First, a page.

First, fluff and prep your water wave hair to prime it for your locs. This will give your locs more volume and texture to really nail that butterfly loc look. 

Take 2 pieces of your water wave hair and use your fingers to gently separate the curls a bit. Don’t fully separate the curls – just drag your fingers through to loosen up the curls so they’ll better wrap and cover your braids. 

Once your synthetic water wave hair is prepped and fluffed out a bit, use your crochet needle to push 2 pieces of hair through your braid at the base. Put both pieces in the crochet needle hook, close the hook, and pull the hair about a quarter of the way through the braid. 

You should have about a quarter of the synthetic hair hanging through the back of the braid and the rest hanging through in front. Now, you’re ready to wrap!

Read Next: 30 Crochet Hairstyles We Love

Step 3: Wrap the Braids

Grip the shorter end of your synthetic hair with one hand to keep it in place as you begin wrapping the braid. Using your other hand, start wrapping the hair around your braid and the shorter end of water wave hair 5-6 times to secure it in place.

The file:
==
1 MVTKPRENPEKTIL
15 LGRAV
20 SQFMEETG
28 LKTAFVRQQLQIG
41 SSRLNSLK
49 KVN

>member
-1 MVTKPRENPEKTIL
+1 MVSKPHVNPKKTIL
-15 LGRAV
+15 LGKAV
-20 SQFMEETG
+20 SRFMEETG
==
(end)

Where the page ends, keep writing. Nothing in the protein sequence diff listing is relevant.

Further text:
This is the start of your first butterfly loc. Use the thumb technique (described below) to wrap the water wave hair around the braid to create curly loops and lots of texture along the braid.

If you don’t want to use the thumb technique, make sure you’re making some wraps slightly looser to get the slack needed to create loops throughout the loc. 

Master the Thumb Technique

Every 3-4 wraps, slip your thumb in and wrap the water wave hair around it 2-3 times. Pull your thumb back out and wrap normally 3-4 more times, then repeat the thumb technique.

This creates enough slack in the hair to create the characteristic loops in the wrap that give butterfly locs their signature carefree look. 

Step 4: Seal the Ends

After messily wrapping the length of your first braid with water wave hair to create lots of loops and texture, you need to seal the ends to finish. The easiest way to seal the ends of your locs is by creating (what else?) a small loop at the ends of the braid. 

Pick up the ends of the braid, keeping hold of the wrapped hair so it doesn’t unravel. Create a small loop with the ends and wrap the water wave hair around the loop and back up the braid until you run out.